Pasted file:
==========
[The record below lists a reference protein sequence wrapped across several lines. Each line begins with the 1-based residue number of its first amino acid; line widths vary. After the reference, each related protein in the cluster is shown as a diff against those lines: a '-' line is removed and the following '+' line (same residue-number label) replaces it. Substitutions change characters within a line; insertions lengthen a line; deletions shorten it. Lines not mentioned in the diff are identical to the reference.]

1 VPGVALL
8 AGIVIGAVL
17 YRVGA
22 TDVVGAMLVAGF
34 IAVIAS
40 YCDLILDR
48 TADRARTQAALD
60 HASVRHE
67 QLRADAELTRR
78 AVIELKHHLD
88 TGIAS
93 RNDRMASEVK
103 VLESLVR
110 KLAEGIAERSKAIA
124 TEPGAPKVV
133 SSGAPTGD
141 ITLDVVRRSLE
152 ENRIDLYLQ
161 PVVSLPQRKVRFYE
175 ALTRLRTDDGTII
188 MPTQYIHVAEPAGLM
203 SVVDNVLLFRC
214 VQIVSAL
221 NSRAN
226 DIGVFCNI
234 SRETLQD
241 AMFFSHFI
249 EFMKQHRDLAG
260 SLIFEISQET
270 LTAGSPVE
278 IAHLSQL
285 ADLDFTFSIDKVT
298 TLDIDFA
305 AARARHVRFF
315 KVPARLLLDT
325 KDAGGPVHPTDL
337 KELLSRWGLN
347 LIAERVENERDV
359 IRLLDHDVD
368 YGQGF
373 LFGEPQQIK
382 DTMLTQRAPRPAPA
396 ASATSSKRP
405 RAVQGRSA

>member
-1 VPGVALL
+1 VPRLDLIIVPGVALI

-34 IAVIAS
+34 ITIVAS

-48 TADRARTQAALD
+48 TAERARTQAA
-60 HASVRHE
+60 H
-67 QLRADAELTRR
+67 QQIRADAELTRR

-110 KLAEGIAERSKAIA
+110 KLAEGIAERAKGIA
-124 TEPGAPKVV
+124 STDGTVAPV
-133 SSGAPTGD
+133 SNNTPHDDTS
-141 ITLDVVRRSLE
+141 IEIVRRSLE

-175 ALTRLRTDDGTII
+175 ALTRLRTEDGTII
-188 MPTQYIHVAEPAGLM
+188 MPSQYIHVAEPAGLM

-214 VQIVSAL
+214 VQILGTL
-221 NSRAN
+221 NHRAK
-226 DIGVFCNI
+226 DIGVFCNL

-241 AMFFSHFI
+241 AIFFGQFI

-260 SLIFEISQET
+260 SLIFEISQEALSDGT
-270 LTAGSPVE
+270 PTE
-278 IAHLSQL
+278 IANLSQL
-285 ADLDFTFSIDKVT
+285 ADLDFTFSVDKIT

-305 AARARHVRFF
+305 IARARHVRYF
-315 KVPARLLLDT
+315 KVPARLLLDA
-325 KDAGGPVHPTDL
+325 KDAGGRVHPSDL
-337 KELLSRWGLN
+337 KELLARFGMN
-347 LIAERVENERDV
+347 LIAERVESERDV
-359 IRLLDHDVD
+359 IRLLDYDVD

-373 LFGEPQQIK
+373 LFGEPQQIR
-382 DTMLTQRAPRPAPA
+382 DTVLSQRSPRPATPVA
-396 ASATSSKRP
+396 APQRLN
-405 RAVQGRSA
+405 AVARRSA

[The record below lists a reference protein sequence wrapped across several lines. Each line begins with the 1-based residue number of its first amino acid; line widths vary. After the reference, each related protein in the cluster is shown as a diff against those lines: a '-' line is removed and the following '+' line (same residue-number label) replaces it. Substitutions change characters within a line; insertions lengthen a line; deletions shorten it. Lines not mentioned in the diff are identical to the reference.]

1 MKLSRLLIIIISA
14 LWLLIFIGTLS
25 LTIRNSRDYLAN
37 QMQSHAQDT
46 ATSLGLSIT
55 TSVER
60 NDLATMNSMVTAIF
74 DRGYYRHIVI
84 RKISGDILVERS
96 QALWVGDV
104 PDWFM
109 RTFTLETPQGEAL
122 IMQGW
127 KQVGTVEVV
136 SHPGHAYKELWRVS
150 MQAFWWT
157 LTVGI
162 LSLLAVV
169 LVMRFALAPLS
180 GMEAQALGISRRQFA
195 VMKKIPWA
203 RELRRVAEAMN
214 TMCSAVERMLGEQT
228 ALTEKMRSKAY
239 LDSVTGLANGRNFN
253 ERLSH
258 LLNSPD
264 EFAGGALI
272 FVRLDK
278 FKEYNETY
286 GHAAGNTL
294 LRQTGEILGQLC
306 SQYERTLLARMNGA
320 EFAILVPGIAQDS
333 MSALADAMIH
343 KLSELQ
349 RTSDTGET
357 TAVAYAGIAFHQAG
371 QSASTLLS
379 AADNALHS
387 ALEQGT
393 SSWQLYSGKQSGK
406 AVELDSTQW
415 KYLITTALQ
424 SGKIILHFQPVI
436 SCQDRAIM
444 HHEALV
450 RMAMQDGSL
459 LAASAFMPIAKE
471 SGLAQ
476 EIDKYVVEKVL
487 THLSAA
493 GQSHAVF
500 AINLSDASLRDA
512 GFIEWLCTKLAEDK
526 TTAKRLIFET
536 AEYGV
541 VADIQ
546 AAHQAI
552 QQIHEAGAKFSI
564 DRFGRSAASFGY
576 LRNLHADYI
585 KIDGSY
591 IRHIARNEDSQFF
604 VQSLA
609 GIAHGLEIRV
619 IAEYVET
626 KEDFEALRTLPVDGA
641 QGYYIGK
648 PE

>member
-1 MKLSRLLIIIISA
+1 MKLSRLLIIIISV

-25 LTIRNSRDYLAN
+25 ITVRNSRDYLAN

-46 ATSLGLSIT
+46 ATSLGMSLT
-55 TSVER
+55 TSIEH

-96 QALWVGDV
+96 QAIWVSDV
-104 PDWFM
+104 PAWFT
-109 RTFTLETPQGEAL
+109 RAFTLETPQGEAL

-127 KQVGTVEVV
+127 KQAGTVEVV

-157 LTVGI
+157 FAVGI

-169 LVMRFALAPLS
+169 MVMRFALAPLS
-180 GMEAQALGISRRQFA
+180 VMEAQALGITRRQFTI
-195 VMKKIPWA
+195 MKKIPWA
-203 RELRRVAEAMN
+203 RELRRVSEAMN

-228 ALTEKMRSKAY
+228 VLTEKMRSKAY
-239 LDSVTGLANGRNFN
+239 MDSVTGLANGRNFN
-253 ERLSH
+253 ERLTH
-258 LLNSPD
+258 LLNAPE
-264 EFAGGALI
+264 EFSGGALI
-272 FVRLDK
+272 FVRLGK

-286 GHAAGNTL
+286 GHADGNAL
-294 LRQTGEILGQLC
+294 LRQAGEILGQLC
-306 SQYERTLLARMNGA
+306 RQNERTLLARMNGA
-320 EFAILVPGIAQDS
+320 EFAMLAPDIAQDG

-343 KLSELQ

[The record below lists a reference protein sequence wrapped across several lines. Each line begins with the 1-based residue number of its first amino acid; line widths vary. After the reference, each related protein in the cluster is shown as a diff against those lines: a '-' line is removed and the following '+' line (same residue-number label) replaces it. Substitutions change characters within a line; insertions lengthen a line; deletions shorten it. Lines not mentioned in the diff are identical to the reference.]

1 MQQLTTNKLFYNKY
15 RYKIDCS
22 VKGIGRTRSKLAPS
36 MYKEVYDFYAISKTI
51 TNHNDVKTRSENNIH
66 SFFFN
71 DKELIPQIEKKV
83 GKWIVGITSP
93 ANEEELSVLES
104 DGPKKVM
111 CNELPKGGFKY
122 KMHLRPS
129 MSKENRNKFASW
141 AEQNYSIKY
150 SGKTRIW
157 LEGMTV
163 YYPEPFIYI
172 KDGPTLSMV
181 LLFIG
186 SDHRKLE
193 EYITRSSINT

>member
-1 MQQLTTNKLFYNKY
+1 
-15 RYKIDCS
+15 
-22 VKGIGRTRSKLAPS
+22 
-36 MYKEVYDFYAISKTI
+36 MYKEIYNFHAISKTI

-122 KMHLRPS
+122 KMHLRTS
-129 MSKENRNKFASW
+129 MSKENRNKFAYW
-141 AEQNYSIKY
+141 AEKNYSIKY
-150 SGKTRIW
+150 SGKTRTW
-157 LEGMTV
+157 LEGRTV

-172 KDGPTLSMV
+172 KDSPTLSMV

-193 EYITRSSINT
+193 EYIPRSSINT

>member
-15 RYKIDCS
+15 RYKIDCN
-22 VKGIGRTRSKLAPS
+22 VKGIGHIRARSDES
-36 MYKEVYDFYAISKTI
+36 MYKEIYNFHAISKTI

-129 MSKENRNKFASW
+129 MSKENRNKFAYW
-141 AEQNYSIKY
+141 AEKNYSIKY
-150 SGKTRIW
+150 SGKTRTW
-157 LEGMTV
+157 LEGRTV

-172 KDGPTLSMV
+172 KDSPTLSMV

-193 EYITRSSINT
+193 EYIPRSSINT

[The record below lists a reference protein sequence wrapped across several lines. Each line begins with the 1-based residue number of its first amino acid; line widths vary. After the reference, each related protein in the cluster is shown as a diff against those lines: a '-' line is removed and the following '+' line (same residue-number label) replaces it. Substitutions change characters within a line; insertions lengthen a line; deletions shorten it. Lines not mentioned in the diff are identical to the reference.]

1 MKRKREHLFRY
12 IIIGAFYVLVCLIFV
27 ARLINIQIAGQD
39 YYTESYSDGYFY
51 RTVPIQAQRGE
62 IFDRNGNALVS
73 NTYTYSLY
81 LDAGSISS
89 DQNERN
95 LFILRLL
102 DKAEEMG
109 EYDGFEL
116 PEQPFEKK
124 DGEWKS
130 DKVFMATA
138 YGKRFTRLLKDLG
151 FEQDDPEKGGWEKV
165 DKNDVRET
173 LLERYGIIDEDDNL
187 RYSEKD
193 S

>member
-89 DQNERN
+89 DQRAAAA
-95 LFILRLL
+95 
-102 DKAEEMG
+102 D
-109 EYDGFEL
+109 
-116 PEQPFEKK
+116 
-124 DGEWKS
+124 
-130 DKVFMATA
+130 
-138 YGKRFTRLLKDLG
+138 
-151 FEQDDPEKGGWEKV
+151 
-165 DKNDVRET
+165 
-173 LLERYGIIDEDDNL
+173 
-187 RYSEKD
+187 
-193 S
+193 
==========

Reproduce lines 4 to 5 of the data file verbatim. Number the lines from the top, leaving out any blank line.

17 YRVGA
22 TDVVGAMLVAGF